Global miner Anglo American has sued Chile's Codelco for breach of contract, seeking to void a disputed agreement that could see the state copper producer taking a stake in Anglo's prized south Chilean assets in January.

Anglo, which filed the suit in Santiago on Thursday, said the move was an attempt to safeguard its rights in case it fails to reach a commercial solution -- a negotiated deal -- over the disputed contract and Codelco's option to take a stake in Anglo American Sur.

Thursday's suit raises the stakes in an increasingly bitter battle between Anglo and the world's largest copper producer. But it could also force the two sides to sit down for talks, as it is likely to effectively freeze the option for now.

The two mining giants have been at odds since Codelco announced in October -- months ahead of the January period when the option becomes exercisable -- that it intended to buy up to 49 percent of Anglo's south Chilean assets.

Less than a month later, Anglo surprised Codelco and investors by announcing it had sold a 24.5 percent stake in the assets to Japan's Mitsubishi, effectively reducing Codelco's potential stake in an embarrassing snub.

Codelco has since started legal action in an effort to cancel the Mitsubishi sale and block further share sales by Anglo to third parties.

Anglo, which is also seeking damages, said it had filed the writ with Santiago's Court of Appeal, citing as evidence of breach of contract Codelco's premature attempt to exercise the option and subsequent actions aimed at preventing Anglo from exercising what it says is its right to sell to another buyer.

It said the legal action sought to render ineffective the potential future exercise of the option by Codelco, as the breach of contract arguably voids the original deal.


Chief Executive Cynthia Carroll said in a statement Anglo remained open to a mutually agreeable commercial solution.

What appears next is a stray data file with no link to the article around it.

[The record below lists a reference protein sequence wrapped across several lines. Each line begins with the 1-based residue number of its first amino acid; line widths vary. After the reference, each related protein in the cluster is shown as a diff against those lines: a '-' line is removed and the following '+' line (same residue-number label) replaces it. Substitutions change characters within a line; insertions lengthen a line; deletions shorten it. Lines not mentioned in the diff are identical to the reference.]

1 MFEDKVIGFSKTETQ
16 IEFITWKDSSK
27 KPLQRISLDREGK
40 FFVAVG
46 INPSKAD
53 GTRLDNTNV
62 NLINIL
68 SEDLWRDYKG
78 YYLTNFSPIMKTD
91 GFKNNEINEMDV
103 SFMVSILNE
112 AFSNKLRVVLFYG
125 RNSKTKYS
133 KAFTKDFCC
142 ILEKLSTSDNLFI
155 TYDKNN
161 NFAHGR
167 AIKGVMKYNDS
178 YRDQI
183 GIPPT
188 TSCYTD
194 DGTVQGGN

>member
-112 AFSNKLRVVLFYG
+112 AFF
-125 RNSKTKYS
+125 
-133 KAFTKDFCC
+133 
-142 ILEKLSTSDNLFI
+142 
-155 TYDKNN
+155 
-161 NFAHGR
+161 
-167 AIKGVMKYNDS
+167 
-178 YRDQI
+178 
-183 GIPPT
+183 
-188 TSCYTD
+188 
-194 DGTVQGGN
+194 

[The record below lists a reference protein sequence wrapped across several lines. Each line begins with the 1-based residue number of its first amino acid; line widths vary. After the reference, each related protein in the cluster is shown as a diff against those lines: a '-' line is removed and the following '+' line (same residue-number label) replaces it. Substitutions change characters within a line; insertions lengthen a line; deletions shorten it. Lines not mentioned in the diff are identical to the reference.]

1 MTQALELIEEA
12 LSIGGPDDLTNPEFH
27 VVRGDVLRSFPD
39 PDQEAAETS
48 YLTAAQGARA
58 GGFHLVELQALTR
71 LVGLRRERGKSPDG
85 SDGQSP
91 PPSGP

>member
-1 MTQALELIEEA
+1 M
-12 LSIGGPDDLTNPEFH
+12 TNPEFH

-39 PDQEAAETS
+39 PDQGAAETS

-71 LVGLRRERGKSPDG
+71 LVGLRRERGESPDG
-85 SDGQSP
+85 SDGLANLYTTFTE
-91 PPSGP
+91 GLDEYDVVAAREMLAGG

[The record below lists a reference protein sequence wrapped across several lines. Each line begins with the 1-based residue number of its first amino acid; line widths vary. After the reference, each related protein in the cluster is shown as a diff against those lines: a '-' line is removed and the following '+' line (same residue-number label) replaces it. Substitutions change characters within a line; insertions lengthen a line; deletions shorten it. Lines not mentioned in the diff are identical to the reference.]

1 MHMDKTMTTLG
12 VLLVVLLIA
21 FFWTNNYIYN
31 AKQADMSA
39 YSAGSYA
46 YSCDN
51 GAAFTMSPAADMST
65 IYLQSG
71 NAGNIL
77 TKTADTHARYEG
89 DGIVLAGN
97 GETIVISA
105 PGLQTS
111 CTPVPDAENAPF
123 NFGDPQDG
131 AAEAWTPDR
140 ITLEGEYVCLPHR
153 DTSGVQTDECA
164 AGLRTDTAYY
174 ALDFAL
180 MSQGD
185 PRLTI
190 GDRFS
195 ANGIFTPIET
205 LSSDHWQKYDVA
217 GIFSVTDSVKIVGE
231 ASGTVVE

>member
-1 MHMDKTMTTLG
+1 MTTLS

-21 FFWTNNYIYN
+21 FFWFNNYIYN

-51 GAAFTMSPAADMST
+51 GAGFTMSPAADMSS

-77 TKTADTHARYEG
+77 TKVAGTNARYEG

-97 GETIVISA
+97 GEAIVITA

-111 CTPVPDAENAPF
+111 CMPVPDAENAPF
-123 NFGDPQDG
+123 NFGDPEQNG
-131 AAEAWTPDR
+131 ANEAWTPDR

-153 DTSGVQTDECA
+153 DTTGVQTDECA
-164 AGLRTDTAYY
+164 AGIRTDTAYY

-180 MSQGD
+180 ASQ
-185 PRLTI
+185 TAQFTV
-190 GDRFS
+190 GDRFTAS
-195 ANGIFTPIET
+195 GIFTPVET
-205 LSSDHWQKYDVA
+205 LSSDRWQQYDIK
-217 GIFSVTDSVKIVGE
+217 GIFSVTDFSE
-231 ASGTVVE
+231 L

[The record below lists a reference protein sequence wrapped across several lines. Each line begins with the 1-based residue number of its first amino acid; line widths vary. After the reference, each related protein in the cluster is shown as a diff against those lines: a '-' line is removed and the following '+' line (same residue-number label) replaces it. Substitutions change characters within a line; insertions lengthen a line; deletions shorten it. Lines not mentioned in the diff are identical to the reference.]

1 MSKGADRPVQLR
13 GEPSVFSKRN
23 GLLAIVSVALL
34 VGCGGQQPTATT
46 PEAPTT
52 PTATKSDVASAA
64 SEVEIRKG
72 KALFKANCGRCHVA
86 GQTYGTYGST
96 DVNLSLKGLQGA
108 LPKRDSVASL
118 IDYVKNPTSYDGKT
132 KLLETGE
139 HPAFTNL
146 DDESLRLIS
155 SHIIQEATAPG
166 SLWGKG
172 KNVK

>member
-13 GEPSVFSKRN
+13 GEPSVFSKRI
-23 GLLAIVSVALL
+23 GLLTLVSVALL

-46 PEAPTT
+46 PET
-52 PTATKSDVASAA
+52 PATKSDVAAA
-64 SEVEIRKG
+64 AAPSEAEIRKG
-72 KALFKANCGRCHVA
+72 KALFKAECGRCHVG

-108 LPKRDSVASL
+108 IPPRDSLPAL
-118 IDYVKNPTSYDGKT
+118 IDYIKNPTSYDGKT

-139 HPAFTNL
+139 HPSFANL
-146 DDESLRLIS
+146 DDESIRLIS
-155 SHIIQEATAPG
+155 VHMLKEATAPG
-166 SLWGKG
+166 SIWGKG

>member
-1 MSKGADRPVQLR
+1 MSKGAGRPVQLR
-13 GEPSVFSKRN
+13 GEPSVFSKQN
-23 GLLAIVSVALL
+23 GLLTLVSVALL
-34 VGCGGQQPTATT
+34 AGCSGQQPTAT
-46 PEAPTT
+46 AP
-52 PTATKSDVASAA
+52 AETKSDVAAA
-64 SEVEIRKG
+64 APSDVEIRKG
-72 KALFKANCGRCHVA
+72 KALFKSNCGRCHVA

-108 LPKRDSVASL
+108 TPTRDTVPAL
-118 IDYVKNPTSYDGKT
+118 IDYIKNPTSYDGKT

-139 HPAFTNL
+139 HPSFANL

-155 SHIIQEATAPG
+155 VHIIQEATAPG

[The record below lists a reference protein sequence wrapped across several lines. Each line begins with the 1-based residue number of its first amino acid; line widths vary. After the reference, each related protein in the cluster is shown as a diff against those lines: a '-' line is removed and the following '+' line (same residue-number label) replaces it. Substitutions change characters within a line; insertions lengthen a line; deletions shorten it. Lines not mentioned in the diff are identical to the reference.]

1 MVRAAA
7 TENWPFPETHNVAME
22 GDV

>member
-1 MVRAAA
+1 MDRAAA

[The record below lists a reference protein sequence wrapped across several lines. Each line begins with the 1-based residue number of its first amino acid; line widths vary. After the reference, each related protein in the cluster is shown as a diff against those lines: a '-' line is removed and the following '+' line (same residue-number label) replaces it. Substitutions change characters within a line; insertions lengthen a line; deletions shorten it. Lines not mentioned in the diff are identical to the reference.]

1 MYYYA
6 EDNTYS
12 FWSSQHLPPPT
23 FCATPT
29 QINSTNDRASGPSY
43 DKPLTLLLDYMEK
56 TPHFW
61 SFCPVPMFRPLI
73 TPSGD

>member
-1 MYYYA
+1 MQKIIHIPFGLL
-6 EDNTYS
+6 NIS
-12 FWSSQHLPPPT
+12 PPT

While both Anglo American and Codelco have taken legal measures, this does not detract from our willingness to reach agreement with Codelco, she said.

A negotiated settlement is a possible outcome, industry and legal sources say, but the immediate consequence of Anglo's move is to make it unlikely Codelco will be able to exercise the option as of January 2.

Today's action by Anglo has no basis in law or in fact, said a spokesman for Codelco in London. Codelco has a clear contractual and legal right to exercise its option over 49% of Anglo American Sur and we are proceeding with our plans.

The option, part of an agreement which dates back to 1978, is exercisable every three years in the month of January.

This could impede that Codelco exercise its option, because it will be under discussion, said Jose Antonio Gaspar, lawyer and professor at the Universidad Diego Portales in Santiago.

It's very debatable whether Codelco could actually lose its option right. It seems more like a strategy to impede that Codelco exercise its option (in January) and the two sides sit down to negotiate.

Anglo's properties in southern Chile include the flagship expansion project Los Bronces -- where Anglo has invested around $2.8 billion (1.7 billion pounds) -- the El Soldado mine, the Chagres smelter and Los Sulfatos and San Enrique Monolito exploration projects.

Anglo American Sur accounted for 41 percent of Anglo's total copper production last year. Analysts have estimated the south Chilean assets make up 17 percent of Anglo American's net asset value -- roughly equivalent to its platinum operations.

Anglo has been applauded in some quarters for its efforts to protect shareholder value, but other investors have questioned its decision to invest $2.8 billion in Los Bronces before securing full ownership, along with the wisdom of angering a host government.

Earlier this week, Anglo announced another increase in the cost of its biggest new mine, Brazilian iron ore project Minas Rio, with an already revised expected spend of $5 billion set to rise another 15 percent, or $750 million.

(Editing by Alden Bentley)